Neither the members of the House Tea Party Caucus nor those of the House Progressive Caucus -- whose views most closely align with the Occupy Wall Street movement -- are remotely middle class, according to an analysis by the Center for Responsive Politics of congressional personal financial disclosure forms covering 2010, the most recently available data.
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Their politics may differ. But both the Tea Party and the Occupy movement have laid claim to representing the interests of the middle class, whose economic frustrations helped spur the groups’ establishment and growth.

So which side’s congressional lawmakers come closest to embodying that wide swath of the U.S. population? Or, in Occupy terms, which side is closer to the 99 percent?

Neither the members of the House Tea Party Caucus nor those of the House Progressive Caucus — whose views most closely align with the Occupy Wall Street movement — are remotely middle class, according to an analysis by the Center for Responsive Politics of congressional personal financial disclosure forms covering 2010, the most recently available data.

U.S. Rep. Kenny Marchant of Texas is richest Tea Partier.

The members of the House Tea Party Caucus are especially wealthy, the Center’s research shows.

The median average net worth of a member of the House Tea Party Caucus was $1.8 million in 2010. (Financial disclosure forms require lawmakers to value their assets and liabilities only in ranges, so it’s impossible to know exactly how wealthy a particular elected official is. However, it’s possible to calculate an average net worth for each member of Congress.)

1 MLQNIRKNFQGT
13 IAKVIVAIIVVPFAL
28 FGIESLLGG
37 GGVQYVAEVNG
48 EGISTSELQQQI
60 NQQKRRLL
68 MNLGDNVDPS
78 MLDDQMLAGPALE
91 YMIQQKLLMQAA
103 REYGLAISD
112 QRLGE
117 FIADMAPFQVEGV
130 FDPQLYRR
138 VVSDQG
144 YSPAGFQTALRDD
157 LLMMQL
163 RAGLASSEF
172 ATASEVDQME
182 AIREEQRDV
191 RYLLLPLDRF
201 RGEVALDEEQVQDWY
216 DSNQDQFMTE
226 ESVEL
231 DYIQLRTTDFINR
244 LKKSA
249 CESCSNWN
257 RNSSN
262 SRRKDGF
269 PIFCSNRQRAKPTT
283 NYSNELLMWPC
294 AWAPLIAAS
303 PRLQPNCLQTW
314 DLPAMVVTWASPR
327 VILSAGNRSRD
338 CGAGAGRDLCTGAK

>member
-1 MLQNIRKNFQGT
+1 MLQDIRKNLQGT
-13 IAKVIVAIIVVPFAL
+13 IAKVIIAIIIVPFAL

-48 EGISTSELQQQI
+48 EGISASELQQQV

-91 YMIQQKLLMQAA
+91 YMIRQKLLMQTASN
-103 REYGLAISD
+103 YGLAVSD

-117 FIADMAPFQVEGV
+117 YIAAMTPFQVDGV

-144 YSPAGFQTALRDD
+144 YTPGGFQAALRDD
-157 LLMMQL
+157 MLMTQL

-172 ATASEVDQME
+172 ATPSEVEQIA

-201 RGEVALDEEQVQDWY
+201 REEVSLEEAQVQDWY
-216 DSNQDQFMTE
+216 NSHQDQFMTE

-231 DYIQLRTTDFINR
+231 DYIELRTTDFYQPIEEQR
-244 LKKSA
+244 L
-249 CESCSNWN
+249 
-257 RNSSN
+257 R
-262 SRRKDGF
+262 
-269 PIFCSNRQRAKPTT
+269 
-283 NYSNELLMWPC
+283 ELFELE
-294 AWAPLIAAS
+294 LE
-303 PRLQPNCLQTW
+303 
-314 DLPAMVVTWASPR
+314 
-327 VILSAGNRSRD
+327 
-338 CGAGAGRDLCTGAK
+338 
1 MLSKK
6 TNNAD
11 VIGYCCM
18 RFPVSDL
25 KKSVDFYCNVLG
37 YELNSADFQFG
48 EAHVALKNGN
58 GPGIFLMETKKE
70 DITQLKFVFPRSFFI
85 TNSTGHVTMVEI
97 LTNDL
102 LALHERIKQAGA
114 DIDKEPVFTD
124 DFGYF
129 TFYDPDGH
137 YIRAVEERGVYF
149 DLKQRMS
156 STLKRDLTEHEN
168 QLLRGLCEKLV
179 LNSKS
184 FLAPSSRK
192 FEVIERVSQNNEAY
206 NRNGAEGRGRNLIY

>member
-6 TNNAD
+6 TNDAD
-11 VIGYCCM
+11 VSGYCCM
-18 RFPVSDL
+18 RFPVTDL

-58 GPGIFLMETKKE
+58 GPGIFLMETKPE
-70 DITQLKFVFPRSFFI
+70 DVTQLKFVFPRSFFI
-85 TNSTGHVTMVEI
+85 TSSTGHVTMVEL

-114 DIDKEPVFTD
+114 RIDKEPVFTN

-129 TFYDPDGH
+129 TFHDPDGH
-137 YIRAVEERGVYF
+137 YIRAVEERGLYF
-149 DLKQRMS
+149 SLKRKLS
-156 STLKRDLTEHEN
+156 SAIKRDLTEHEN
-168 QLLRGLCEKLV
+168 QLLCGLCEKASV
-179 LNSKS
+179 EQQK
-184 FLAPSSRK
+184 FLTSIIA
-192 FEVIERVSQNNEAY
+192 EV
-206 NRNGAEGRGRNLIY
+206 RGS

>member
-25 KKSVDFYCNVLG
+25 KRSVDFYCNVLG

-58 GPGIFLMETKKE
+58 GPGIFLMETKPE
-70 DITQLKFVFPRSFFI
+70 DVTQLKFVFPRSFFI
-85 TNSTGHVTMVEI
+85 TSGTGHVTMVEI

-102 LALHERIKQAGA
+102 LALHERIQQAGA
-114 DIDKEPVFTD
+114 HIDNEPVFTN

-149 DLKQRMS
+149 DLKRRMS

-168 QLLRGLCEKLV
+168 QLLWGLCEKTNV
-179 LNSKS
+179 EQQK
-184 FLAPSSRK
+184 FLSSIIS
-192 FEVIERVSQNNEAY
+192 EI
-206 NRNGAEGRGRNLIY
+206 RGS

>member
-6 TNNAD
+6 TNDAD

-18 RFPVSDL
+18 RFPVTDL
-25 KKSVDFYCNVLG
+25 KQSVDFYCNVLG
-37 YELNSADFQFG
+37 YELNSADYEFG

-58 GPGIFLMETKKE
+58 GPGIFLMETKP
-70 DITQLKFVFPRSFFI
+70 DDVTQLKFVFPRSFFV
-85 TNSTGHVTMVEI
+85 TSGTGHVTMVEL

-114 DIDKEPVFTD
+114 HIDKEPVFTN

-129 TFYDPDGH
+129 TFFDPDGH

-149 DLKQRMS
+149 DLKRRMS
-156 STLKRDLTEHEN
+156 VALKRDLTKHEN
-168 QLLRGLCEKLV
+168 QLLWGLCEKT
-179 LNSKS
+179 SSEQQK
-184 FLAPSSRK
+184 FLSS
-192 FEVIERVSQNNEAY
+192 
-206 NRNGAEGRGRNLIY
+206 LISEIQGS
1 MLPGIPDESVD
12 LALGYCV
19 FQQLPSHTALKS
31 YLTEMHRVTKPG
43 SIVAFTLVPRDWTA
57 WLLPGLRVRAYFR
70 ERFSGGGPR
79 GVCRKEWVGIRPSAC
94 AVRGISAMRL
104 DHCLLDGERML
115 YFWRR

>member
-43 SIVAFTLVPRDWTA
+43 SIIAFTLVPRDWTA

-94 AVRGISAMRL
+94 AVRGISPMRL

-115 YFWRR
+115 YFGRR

That’s significantly higher than the comparable number for the median House member: $755,000. It’s also more than 130 percent above the $774,280 average net worth of the median, non-Tea Party Caucus House Republican.

Furthermore, the caucus, a group of 60 House members founded by Rep. Michele Bachmann (R-Minn.), includes 33 millionaires and six members worth more than $20 million, according to the Center’s research. That means a member of the group is more likely to be a millionaire than the average Republican who isn’t in the caucus.

Christopher Arterton, a professor of political management at George Washington University,  called the Republican lawmakers’ personal wealth unsurprising.

“Because they have amassed personal wealth, or inherited it, they are much more likely to be attuned to business or investment as an issue and less friendly towards regulations,” Arterton told OpenSecrets Blog.

“Their own background leads them to lean ideologically in the direction of business interests and free market.”

The median House Republican, generally speaking, was worth significantly more than the median House Democrat last year: $834,250 versus $635,000.

“The Republican Party is known to be a party that has lots of connections to big business, business interests and the so-called job creators so these people do tend to be more wealthy,” Arterton noted. “So it’s not surprising to me that the Republican members are wealthier than Democratic ones.”

The wealth among the House Tea Party Caucus’s membership ranges from Rep. Stephen Fincher‘s (R-Tenn.) estimated average net worth of negative $3.3 million to the $49.3 million of the richest member of the group, Rep. Kenny Marchant (R-Texas). The congressional offices of several members of both caucuses were contacted by OpenSecrets Blog, but all declined to comment for this story.

Similarly, on the other side of the aisle, members of the House Progressive Caucus may have less first-hand familiarity than some of their fellow lawmakers with the economic pinch being felt by many in the nation. Those in the caucus are less wealthy than the average House member, according to the data for last year — but actually slightly wealthier than the average Democrat.

The Center’s research found that the median average net worth of a member of the Progressive Caucus was about $639,500 in 2010. That’s 3.4 percent more than the average net worth of $618,500 of the median House Democrat who is not part of the Progressive Caucus.

The least wealthy member of the House Progressive Caucus is Rep. Laura Richardson (D-Calif.), whose estimated average net worth puts her $383,500 in debt. At the other end of the spectrum is Rep. Jared Polis (D-Colo.), whose estimated average net worth clocks in at $143.2 million. In all, 24 of the 73 voting members of the caucus are millionaires.